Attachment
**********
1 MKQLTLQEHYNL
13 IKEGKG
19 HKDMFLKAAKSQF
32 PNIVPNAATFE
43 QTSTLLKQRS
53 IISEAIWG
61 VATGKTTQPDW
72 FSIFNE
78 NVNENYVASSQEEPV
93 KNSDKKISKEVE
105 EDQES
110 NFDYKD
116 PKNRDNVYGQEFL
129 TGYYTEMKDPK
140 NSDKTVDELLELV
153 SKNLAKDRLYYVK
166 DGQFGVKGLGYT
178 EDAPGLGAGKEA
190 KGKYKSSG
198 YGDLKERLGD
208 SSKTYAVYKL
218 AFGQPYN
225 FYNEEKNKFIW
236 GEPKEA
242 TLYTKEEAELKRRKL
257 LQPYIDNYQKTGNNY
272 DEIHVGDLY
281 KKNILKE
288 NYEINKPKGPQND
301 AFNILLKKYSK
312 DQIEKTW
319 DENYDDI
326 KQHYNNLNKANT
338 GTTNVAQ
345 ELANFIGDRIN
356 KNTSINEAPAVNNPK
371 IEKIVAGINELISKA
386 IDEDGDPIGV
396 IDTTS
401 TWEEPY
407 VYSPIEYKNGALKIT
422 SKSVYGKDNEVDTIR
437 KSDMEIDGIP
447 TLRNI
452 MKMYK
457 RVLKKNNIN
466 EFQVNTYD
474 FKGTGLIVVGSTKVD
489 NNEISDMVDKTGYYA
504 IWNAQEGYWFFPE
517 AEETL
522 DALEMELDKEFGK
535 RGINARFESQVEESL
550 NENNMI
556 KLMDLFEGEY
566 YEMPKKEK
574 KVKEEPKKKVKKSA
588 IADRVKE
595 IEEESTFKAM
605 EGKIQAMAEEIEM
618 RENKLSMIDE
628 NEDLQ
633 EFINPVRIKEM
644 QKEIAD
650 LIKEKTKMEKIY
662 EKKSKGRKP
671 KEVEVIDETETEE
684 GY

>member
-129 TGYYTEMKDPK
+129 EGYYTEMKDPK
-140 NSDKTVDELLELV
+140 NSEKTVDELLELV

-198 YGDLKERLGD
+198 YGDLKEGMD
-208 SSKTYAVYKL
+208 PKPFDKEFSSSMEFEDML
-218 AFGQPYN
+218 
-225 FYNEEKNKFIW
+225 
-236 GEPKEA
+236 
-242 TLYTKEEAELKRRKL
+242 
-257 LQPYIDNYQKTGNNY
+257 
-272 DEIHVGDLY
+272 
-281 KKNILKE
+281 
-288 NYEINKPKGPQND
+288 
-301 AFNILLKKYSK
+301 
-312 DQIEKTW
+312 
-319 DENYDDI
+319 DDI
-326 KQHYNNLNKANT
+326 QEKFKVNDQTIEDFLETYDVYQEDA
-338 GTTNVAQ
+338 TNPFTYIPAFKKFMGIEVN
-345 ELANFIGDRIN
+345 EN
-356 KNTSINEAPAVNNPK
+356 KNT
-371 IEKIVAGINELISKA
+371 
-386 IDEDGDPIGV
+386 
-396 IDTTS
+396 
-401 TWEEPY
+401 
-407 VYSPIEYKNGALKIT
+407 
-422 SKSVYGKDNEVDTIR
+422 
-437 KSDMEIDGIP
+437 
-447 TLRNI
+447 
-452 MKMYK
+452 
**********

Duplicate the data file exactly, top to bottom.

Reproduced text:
1 MKQLTLQEHYNL
13 IKEGKG
19 HKDMFLKAAKSQF
32 PNIVPNAATFE
43 QTSTLLKQRS
53 IISEAIWG
61 VATGKTTQPDW
72 FSIFNE
78 NVNENYVASSQEEPV
93 KNSDKKISKEVE
105 EDQES
110 NFDYKD
116 PKNRDNVYGQEFL
129 TGYYTEMKDPK
140 NSDKTVDELLELV
153 SKNLAKDRLYYVK
166 DGQFGVKGLGYT
178 EDAPGLGAGKEA
190 KGKYKSSG
198 YGDLKERLGD
208 SSKTYAVYKL
218 AFGQPYN
225 FYNEEKNKFIW
236 GEPKEA
242 TLYTKEEAELKRRKL
257 LQPYIDNYQKTGNNY
272 DEIHVGDLY
281 KKNILKE
288 NYEINKPKGPQND
301 AFNILLKKYSK
312 DQIEKTW
319 DENYDDI
326 KQHYNNLNKANT
338 GTTNVAQ
345 ELANFIGDRIN
356 KNTSINEAPAVNNPK
371 IEKIVAGINELISKA
386 IDEDGDPIGV
396 IDTTS
401 TWEEPY
407 VYSPIEYKNGALKIT
422 SKSVYGKDNEVDTIR
437 KSDMEIDGIP
447 TLRNI
452 MKMYK
457 RVLKKNNIN
466 EFQVNTYD
474 FKGTGLIVVGSTKVD
489 NNEISDMVDKTGYYA
504 IWNAQEGYWFFPE
517 AEETL
522 DALEMELDKEFGK
535 RGINARFESQVEESL
550 NENNMI
556 KLMDLFEGEY
566 YEMPKKEK
574 KVKEEPKKKVKKSA
588 IADRVKE
595 IEEESTFKAM
605 EGKIQAMAEEIEM
618 RENKLSMIDE
628 NEDLQ
633 EFINPVRIKEM
644 QKEIAD
650 LIKEKTKMEKIY
662 EKKSKGRKP
671 KEVEVIDETETEE
684 GY

>member
-129 TGYYTEMKDPK
+129 EGYYTEMKDPK
-140 NSDKTVDELLELV
+140 NSEKTVDELLELV

-198 YGDLKERLGD
+198 YGDLKEGMD
-208 SSKTYAVYKL
+208 PKPFDKEFSSSMEFEDML
-218 AFGQPYN
+218 
-225 FYNEEKNKFIW
+225 
-236 GEPKEA
+236 
-242 TLYTKEEAELKRRKL
+242 
-257 LQPYIDNYQKTGNNY
+257 
-272 DEIHVGDLY
+272 
-281 KKNILKE
+281 
-288 NYEINKPKGPQND
+288 
-301 AFNILLKKYSK
+301 
-312 DQIEKTW
+312 
-319 DENYDDI
+319 DDI
-326 KQHYNNLNKANT
+326 QEKFKVNDQTIEDFLETYDVYQEDA
-338 GTTNVAQ
+338 TNPFTYIPAFKKFMGIEVN
-345 ELANFIGDRIN
+345 EN
-356 KNTSINEAPAVNNPK
+356 KNT
-371 IEKIVAGINELISKA
+371 
-386 IDEDGDPIGV
+386 
-396 IDTTS
+396 
-401 TWEEPY
+401 
-407 VYSPIEYKNGALKIT
+407 
-422 SKSVYGKDNEVDTIR
+422 
-437 KSDMEIDGIP
+437 
-447 TLRNI
+447 
-452 MKMYK
+452 